- Nonfiction Reviews: Week of 8/28/2006
A Royal Affair: George III and His Scandalous SiblingsStella Tillyard.
- Fiction Reviews
Mun is careful not to lean on the '80s ambience, and Joon's voice, purged of self-pity, sounds clear and strong on every page.
Although at times rambling and self-pitying, these knowing oral histories are an emotional boon for birth mothers and adoptees struggling to make sense of troubled pasts.
- Fiction Reviews: Week of 7/10/2006
The Uses of EnchantmentHeidi Julavits.
- Nonfiction: Nonfiction Reviews Week of 7/31/2006
With Their Backs to the World: Portraits from SerbiaÅsne Seierstad, trans. by Sindre Kartvedt.
- Fiction Book Reviews: 6/29/2009
They're not hiding anything from the reader, though: Kane tells us too much up front, and little is left for the big reveal.
You always have to give 200 percent."
- Nonfiction Reviews: Week of 5/26/2008
Despite the pervasive self-pity that suffuses Seligman's account—and a self-centeredness that might put off some readers—her memoir offers valuable insight into the often heavy and anonymous burden shouldered by military families.
- Fiction Book Reviews: 2/15/2010
Instead of playing to his strengths, Irish society and politics (as he did in All the Dead Voices), Hughes puts Loy on the track of a serial killer without offering anything new to the concept.
- Fiction Book Reviews: 8/10/2009
Axler overlooks all the signs that should warn him not to trust too much in the affair and instead tries out more and more sexual turns with Pegeen (spanking, strap-ons, role play), until one night they pick up a drunk local for a three-way that might prove to be soul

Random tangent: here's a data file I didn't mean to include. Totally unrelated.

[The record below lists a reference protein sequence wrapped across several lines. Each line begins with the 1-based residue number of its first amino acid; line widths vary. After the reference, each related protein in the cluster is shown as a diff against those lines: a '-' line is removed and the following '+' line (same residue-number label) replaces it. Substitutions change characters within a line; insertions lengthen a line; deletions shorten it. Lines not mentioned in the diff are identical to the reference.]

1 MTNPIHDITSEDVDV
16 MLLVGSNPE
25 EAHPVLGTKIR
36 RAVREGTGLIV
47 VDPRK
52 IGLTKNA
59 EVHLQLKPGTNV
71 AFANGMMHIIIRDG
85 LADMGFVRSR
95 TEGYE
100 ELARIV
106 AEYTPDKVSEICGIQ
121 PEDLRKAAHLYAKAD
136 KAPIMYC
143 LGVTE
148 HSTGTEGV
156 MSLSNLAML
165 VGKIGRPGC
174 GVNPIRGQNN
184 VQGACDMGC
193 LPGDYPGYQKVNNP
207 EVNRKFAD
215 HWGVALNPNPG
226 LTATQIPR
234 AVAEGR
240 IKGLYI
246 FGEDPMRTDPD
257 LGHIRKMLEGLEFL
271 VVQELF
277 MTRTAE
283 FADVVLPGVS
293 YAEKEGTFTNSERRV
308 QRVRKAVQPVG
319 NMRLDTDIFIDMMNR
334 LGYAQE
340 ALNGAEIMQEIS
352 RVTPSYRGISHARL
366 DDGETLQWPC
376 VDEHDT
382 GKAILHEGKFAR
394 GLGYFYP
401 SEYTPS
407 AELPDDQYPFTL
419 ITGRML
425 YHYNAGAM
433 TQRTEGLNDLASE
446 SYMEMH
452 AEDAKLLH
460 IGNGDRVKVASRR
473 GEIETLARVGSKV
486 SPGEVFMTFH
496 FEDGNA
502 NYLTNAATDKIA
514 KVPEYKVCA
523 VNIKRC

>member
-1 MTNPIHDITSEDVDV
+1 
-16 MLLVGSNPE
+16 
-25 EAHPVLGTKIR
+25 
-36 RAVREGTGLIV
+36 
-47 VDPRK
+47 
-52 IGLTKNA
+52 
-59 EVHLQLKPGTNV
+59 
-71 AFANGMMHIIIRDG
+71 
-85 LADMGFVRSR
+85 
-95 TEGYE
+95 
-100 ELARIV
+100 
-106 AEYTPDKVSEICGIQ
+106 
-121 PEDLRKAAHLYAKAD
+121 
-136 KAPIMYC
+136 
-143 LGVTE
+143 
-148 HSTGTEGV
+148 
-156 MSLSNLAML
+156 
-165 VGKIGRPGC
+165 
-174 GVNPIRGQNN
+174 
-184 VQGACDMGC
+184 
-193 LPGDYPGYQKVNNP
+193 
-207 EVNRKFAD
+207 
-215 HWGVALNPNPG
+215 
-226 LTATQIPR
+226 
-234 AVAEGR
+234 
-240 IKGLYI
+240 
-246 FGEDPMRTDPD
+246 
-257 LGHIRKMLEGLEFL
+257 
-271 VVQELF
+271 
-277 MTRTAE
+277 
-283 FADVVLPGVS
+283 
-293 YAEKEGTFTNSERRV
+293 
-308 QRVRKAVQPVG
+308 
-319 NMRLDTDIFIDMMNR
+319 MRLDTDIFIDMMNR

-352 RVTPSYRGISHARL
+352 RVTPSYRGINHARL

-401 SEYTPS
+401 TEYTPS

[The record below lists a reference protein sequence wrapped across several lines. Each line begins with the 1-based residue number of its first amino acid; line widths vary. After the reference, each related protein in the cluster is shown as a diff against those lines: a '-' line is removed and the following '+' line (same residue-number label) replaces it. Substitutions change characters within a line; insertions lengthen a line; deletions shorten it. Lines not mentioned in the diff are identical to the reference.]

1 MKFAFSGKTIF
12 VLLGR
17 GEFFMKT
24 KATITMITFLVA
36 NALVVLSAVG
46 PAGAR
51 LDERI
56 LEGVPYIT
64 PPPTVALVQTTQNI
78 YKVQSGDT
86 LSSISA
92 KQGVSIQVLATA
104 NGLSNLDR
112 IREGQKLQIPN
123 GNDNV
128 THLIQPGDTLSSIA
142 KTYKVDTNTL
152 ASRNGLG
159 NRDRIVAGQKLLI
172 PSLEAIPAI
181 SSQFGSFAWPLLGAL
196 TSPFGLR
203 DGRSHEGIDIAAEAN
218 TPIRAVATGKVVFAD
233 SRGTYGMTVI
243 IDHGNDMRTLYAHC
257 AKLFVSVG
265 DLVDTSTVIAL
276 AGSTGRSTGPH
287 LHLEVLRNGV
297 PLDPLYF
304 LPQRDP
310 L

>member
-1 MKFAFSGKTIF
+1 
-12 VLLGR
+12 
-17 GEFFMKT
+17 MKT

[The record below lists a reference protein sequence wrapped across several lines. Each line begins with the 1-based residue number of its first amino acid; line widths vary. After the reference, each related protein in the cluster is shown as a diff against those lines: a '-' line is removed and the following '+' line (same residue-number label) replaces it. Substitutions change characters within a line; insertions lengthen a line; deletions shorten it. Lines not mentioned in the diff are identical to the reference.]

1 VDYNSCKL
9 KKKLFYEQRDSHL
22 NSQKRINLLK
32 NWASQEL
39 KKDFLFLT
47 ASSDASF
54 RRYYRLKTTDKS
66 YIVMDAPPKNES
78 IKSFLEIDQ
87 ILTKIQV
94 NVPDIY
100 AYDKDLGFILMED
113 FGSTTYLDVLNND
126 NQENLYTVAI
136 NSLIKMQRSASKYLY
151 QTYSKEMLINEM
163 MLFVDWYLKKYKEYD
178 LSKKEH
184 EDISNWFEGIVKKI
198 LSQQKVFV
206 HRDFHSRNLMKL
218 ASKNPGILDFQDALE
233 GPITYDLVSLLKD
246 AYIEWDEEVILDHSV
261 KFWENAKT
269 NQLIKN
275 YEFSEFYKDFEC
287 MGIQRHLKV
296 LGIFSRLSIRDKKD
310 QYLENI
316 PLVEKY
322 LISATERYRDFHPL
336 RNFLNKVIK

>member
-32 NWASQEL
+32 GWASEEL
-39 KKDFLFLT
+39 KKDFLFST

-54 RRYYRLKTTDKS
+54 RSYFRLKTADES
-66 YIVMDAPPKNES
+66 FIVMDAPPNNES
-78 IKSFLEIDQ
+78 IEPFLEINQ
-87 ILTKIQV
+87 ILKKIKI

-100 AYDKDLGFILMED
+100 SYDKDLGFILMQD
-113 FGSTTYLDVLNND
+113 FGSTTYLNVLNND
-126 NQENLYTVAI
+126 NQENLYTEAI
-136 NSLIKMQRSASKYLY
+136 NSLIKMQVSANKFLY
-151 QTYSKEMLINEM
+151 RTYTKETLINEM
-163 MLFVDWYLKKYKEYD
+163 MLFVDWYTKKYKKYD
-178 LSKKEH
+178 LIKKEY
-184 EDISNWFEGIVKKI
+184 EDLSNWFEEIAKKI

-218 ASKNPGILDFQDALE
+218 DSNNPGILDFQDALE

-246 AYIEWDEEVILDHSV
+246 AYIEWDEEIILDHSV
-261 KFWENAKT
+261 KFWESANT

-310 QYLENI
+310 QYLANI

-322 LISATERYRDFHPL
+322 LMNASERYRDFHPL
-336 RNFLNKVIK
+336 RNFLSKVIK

- Fiction Reviews: Week of 7/30/2007
If You Liked School, You'll Love Work Irvine Welsh.
- Fiction Reviews: 12/18/2006
The woman, Annie, who fled Vietnam as a child, also discreetly watches Mike when not servicing clients like Donald Goetzler, a haunted Vietnam vet who uses Annie's high-priced attentions to quell his tortured psyche.
Detective: The Inspirational Story of the Trailblazing Woman Cop Who Wouldn't QuitKathy Burke and Neal Hirschfeld.
- Fiction Book Reviews
She's been gone 10 years and is now uncomfortable around her brother, Jared, and sister, Wendy; while confronting her past, she also tries to discern the meaning of her mother's suicide note: “He isn't who you think he is.”
- Spring 2016 Announcements: Literary Fiction: Brave New Worlds
During WWII, two African-American musicians are captured by the Nazis in Paris and imprisoned at the Buchenwald concentration camp, in the latest from the author of Sugar and Loving Donovan. 15,000-copy announced first printing.AlgonquinWe Love You, Charlie Freeman by Kaitlyn Greenidge (Mar. 8